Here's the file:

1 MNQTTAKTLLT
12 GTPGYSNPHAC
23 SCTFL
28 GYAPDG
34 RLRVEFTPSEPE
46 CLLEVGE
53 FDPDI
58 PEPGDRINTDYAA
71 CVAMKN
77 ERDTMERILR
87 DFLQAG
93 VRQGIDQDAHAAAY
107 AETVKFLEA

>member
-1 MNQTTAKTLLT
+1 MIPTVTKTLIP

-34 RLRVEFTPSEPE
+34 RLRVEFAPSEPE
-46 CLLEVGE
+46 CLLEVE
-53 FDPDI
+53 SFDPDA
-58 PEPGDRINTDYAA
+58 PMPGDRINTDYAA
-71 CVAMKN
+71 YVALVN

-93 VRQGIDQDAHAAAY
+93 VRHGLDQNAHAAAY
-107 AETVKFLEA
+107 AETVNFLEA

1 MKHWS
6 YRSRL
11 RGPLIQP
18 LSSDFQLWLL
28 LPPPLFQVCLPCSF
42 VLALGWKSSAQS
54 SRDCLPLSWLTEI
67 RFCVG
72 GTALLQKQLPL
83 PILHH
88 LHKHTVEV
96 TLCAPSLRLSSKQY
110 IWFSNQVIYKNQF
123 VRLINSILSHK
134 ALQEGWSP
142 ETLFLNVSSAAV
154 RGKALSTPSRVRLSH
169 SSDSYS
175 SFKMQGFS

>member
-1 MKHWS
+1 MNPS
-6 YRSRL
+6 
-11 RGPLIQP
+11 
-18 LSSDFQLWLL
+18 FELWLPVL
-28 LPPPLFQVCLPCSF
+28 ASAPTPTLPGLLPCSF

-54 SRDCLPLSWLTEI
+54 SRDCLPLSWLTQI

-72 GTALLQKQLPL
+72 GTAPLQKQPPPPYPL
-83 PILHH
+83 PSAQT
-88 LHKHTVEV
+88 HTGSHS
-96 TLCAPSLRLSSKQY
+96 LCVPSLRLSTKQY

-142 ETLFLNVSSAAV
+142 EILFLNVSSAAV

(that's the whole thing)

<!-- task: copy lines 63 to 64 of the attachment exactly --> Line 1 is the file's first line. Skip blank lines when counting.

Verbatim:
-72 GTALLQKQLPL
+72 GTAPLQKQPPPPYPL